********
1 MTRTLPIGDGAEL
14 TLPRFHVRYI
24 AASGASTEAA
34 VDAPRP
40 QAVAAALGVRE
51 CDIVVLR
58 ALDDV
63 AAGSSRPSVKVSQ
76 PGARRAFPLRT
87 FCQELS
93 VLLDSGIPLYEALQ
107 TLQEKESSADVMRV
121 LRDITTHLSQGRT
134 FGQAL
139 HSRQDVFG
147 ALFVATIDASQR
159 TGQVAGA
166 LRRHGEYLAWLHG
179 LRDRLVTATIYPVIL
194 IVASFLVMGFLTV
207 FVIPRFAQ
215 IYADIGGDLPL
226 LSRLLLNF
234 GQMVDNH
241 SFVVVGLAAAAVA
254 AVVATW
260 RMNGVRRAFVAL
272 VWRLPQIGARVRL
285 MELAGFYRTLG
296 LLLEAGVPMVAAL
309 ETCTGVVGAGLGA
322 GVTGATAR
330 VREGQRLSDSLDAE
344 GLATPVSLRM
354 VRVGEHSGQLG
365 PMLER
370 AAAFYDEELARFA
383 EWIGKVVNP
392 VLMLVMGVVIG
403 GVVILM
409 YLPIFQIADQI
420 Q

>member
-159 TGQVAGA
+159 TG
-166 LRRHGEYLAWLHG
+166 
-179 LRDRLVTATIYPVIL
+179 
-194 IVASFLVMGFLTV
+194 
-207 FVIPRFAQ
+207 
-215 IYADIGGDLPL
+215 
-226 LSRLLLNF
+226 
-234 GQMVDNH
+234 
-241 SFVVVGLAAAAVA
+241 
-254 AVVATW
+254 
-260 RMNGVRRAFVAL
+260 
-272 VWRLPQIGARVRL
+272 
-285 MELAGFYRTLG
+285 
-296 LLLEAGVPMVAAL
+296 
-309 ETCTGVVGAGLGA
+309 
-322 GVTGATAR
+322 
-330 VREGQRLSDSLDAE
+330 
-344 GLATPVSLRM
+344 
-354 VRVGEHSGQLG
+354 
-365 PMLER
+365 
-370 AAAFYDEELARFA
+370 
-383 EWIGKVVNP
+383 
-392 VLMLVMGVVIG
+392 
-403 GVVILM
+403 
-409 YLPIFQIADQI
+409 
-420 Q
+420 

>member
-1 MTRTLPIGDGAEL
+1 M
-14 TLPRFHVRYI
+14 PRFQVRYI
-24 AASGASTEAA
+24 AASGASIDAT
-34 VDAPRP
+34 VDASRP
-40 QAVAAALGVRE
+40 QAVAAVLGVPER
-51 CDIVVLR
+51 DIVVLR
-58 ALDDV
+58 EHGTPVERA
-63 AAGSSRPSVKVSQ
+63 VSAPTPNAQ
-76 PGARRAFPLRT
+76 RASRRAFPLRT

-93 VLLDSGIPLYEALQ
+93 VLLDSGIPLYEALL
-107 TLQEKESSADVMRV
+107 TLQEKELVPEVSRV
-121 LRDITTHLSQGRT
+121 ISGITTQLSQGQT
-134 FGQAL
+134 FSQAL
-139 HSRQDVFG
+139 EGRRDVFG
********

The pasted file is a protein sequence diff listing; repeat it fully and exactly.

1 MTRTLPIGDGAEL
14 TLPRFHVRYI
24 AASGASTEAA
34 VDAPRP
40 QAVAAALGVRE
51 CDIVVLR
58 ALDDV
63 AAGSSRPSVKVSQ
76 PGARRAFPLRT
87 FCQELS
93 VLLDSGIPLYEALQ
107 TLQEKESSADVMRV
121 LRDITTHLSQGRT
134 FGQAL
139 HSRQDVFG
147 ALFVATIDASQR
159 TGQVAGA
166 LRRHGEYLAWLHG
179 LRDRLVTATIYPVIL
194 IVASFLVMGFLTV
207 FVIPRFAQ
215 IYADIGGDLPL
226 LSRLLLNF
234 GQMVDNH
241 SFVVVGLAAAAVA
254 AVVATW
260 RMNGVRRAFVAL
272 VWRLPQIGARVRL
285 MELAGFYRTLG
296 LLLEAGVPMVAAL
309 ETCTGVVGAGLGA
322 GVTGATAR
330 VREGQRLSDSLDAE
344 GLATPVSLRM
354 VRVGEHSGQLG
365 PMLER
370 AAAFYDEELARFA
383 EWIGKVVNP
392 VLMLVMGVVIG
403 GVVILM
409 YLPIFQIADQI
420 Q

>member
-159 TGQVAGA
+159 TG
-166 LRRHGEYLAWLHG
+166 
-179 LRDRLVTATIYPVIL
+179 
-194 IVASFLVMGFLTV
+194 
-207 FVIPRFAQ
+207 
-215 IYADIGGDLPL
+215 
-226 LSRLLLNF
+226 
-234 GQMVDNH
+234 
-241 SFVVVGLAAAAVA
+241 
-254 AVVATW
+254 
-260 RMNGVRRAFVAL
+260 
-272 VWRLPQIGARVRL
+272 
-285 MELAGFYRTLG
+285 
-296 LLLEAGVPMVAAL
+296 
-309 ETCTGVVGAGLGA
+309 
-322 GVTGATAR
+322 
-330 VREGQRLSDSLDAE
+330 
-344 GLATPVSLRM
+344 
-354 VRVGEHSGQLG
+354 
-365 PMLER
+365 
-370 AAAFYDEELARFA
+370 
-383 EWIGKVVNP
+383 
-392 VLMLVMGVVIG
+392 
-403 GVVILM
+403 
-409 YLPIFQIADQI
+409 
-420 Q
+420 

>member
-1 MTRTLPIGDGAEL
+1 M
-14 TLPRFHVRYI
+14 PRFQVRYI
-24 AASGASTEAA
+24 AASGASIDAT
-34 VDAPRP
+34 VDASRP
-40 QAVAAALGVRE
+40 QAVAAVLGVPER
-51 CDIVVLR
+51 DIVVLR
-58 ALDDV
+58 EHGTPVERA
-63 AAGSSRPSVKVSQ
+63 VSAPTPNAQ
-76 PGARRAFPLRT
+76 RASRRAFPLRT

-93 VLLDSGIPLYEALQ
+93 VLLDSGIPLYEALL
-107 TLQEKESSADVMRV
+107 TLQEKELVPEVSRV
-121 LRDITTHLSQGRT
+121 ISGITTQLSQGQT
-134 FGQAL
+134 FSQAL
-139 HSRQDVFG
+139 EGRRDVFG